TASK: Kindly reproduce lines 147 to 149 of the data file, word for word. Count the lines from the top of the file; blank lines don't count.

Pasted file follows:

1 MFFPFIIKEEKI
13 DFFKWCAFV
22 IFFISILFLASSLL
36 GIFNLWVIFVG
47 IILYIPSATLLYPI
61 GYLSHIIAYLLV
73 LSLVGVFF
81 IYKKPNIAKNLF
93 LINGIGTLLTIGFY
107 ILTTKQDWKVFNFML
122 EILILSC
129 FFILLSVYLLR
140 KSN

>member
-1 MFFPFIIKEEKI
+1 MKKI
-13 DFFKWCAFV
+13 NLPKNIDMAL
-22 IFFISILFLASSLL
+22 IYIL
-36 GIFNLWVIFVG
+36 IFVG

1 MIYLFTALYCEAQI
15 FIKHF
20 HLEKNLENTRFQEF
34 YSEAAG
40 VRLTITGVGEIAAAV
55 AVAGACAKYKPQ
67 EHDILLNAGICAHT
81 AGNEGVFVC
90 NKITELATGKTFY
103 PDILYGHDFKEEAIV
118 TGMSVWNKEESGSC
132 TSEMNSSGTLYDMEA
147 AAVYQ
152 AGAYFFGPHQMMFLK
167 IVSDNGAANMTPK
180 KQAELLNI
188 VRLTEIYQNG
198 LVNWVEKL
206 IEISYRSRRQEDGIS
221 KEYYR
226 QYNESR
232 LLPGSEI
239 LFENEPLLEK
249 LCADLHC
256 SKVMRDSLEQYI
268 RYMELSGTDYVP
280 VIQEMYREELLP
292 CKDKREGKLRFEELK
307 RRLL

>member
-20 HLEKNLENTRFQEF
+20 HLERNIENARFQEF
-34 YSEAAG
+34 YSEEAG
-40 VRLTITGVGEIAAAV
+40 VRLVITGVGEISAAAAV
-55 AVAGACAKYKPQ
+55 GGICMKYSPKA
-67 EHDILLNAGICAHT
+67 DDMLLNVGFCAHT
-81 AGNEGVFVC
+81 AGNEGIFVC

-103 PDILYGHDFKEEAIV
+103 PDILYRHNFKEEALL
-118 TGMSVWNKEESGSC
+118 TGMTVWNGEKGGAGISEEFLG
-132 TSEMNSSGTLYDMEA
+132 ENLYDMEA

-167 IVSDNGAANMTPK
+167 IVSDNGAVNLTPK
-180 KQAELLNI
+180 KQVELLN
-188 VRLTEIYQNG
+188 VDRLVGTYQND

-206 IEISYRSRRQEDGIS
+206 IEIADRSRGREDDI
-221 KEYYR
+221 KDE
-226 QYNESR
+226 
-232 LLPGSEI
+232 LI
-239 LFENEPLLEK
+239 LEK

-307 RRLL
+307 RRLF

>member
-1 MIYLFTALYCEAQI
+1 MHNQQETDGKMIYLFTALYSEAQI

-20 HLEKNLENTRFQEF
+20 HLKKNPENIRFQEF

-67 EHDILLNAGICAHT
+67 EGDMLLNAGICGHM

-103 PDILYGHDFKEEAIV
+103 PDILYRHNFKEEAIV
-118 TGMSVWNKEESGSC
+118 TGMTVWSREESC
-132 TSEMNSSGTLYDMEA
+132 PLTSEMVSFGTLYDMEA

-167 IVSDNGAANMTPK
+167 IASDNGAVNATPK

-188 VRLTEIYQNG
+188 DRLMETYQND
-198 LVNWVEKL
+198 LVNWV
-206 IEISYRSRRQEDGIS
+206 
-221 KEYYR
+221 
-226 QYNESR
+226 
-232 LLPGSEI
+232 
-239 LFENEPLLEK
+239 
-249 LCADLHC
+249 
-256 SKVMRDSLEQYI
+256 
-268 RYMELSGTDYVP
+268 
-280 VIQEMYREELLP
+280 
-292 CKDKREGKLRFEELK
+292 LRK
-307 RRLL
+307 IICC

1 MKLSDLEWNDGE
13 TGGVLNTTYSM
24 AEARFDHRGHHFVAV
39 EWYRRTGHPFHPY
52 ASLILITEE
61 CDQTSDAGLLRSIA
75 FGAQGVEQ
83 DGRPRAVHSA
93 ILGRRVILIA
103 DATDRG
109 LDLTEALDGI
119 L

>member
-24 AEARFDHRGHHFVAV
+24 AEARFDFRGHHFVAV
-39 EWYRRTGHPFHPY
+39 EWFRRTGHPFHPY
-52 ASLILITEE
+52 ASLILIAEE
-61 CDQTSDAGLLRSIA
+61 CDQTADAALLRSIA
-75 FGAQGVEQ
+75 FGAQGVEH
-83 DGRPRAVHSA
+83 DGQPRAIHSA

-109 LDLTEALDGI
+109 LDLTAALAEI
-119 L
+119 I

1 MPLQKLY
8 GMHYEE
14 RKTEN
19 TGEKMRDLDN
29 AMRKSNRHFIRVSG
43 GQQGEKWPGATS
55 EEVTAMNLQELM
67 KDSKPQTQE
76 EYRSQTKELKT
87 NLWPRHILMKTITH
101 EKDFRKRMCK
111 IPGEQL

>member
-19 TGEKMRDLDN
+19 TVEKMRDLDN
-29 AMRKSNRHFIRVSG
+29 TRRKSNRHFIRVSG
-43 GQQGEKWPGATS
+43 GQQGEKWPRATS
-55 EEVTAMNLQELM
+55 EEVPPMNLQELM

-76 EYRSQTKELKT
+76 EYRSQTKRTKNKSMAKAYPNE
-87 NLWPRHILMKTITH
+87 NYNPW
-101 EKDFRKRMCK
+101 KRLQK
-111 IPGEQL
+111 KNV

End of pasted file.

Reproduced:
-52 ASLILITEE
+52 ASLILIAEE
-61 CDQTSDAGLLRSIA